alexa Cerebral perturbations provoked by prolonged exercise.
Physicaltherapy & Rehabilitation

Physicaltherapy & Rehabilitation

Journal of Novel Physiotherapies

Author(s): Nybo L, Secher NH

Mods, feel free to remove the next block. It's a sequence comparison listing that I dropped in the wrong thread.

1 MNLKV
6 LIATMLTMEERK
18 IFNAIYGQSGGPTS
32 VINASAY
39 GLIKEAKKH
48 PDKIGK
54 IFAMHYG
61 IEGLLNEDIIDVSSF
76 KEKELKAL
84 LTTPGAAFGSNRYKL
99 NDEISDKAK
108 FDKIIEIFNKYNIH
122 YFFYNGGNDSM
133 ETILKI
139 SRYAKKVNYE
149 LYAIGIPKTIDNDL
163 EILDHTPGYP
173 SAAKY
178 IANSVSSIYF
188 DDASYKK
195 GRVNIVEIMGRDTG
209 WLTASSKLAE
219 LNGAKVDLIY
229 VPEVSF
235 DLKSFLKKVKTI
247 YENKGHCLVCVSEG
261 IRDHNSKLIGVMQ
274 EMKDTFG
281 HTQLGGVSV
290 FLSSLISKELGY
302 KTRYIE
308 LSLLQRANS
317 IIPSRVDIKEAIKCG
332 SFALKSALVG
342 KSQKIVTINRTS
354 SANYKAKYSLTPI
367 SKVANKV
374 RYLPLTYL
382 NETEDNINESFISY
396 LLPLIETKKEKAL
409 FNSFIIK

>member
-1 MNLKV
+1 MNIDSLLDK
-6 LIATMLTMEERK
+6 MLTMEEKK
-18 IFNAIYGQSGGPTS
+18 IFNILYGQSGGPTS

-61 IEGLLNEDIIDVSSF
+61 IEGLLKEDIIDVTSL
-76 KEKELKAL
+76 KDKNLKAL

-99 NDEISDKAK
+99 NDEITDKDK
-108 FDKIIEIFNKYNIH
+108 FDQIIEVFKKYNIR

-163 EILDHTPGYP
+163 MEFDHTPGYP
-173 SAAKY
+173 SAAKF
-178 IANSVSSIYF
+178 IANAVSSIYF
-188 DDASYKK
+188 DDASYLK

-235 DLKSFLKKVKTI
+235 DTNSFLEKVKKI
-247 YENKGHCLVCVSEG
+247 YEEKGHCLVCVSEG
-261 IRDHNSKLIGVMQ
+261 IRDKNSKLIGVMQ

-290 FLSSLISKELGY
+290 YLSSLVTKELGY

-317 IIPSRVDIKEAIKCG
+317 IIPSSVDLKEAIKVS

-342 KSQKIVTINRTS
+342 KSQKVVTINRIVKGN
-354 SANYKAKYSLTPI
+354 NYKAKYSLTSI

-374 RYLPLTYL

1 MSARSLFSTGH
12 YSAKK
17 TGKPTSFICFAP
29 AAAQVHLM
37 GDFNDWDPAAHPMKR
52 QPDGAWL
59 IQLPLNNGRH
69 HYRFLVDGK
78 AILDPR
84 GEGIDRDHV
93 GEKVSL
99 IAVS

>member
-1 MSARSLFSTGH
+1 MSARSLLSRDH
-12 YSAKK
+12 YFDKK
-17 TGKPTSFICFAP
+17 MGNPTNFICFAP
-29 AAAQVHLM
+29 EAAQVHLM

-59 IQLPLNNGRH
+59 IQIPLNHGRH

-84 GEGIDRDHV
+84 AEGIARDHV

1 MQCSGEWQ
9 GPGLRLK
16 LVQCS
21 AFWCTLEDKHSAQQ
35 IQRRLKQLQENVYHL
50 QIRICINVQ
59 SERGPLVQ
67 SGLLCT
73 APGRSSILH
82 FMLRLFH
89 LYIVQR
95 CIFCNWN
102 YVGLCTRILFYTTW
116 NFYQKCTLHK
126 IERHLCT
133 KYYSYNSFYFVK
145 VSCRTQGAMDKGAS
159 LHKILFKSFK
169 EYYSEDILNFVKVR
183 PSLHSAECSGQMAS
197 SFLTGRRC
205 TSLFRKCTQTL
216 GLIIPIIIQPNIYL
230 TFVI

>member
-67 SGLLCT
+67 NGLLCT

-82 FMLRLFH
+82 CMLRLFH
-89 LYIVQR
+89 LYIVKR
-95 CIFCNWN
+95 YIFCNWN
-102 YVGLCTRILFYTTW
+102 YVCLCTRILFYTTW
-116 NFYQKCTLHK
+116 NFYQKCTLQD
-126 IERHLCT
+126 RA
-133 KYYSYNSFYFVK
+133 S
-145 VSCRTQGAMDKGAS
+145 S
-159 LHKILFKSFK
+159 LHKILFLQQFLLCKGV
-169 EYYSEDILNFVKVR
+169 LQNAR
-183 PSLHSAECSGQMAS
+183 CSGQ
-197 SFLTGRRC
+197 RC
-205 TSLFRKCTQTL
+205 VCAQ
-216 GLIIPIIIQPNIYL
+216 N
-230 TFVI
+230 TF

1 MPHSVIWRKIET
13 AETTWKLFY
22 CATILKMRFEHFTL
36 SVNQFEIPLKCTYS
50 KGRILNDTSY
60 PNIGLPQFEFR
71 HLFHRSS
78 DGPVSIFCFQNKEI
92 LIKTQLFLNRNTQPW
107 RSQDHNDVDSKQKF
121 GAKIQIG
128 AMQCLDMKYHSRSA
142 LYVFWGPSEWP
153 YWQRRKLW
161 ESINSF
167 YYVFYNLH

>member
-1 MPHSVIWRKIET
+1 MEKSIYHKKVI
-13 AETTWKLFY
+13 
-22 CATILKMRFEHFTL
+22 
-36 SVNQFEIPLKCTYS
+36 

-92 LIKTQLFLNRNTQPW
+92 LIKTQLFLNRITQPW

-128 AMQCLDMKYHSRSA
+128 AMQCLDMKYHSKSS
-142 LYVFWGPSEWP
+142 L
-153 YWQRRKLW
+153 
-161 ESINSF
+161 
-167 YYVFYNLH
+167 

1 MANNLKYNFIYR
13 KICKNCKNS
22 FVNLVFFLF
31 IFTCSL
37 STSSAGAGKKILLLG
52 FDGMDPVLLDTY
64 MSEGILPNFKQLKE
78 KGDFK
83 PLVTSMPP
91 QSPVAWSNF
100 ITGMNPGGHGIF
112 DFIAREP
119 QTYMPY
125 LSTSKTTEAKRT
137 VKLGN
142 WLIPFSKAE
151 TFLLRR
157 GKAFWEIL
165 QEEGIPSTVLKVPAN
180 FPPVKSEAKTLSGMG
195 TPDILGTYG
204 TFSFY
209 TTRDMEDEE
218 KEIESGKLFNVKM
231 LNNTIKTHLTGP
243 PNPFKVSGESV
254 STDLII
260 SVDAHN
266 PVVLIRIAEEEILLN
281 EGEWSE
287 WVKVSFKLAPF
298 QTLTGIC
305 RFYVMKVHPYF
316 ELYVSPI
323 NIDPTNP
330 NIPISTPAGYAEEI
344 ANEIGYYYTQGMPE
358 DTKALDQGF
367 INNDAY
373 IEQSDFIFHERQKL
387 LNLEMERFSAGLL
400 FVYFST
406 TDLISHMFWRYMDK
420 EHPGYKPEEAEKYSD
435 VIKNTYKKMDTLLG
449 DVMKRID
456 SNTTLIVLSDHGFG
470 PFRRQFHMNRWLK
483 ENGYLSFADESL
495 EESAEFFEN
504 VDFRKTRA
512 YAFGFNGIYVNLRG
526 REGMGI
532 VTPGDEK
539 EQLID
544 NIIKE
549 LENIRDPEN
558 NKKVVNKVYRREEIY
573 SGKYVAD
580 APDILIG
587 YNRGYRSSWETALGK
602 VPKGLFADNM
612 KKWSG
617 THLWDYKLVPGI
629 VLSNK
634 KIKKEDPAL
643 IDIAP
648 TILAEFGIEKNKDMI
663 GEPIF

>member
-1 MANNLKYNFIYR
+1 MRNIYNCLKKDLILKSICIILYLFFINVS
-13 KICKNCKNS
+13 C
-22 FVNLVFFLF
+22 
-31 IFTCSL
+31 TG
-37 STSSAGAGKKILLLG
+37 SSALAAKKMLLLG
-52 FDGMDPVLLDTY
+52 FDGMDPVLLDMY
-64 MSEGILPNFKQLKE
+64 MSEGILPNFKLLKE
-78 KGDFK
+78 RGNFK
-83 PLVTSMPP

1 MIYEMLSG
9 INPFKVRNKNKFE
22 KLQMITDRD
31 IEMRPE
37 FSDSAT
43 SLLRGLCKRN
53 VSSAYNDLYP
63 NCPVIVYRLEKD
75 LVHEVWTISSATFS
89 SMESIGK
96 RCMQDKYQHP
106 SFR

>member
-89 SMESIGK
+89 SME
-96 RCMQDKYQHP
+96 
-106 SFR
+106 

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Abstract This review addresses cerebral metabolic and neurohumoral alterations during prolonged exercise in humans with special focus on associations with fatigue. Global energy turnover in the brain is unaltered by the transition from rest to moderately intense exercise, apparently because exercise-induced activation of some brain regions including cortical motor areas is compensated for by reduced activity in other regions of the brain. However, strenuous exercise is associated with cerebral metabolic and neurohumoral alterations that may relate to central fatigue. Fatigue should be acknowledged as a complex phenomenon influenced by both peripheral and central factors. However, failure to drive the motorneurons adequately as a consequence of neurophysiological alterations seems to play a dominant role under some circumstances. During exercise with hyperthermia excessive accumulation of heat in the brain due to impeded heat removal by the cerebral circulation may elevate the brain temperature to >40 degrees C and impair the ability to sustain maximal motor activation. Also, when prolonged exercise results in hypoglycaemia, perceived exertion increases at the same time as the cerebral glucose uptake becomes low, and centrally mediated fatigue appears to arise as the cerebral energy turnover becomes restricted by the availability of substrates for the brain. Changes in serotonergic activity, inhibitory feed-back from the exercising muscles, elevated ammonia levels, and alterations in regional dopaminergic activity may also contribute to the impaired voluntary activation of the motorneurons after prolonged and strenuous exercise. Furthermore, central fatigue may involve depletion of cerebral glycogen stores, as signified by the observation that following exhaustive exercise the cerebral glucose uptake increases out of proportion to that of oxygen. In summary, prolonged exercise may induce homeostatic disturbances within the central nervous system (CNS) that subsequently attenuates motor activation. Therefore, strenuous exercise is a challenge not only to the cardiorespiratory and locomotive systems but also to the brain. Copyright 2004 Elsevier Ltd This article was published in Prog Neurobiol and referenced in Journal of Novel Physiotherapies

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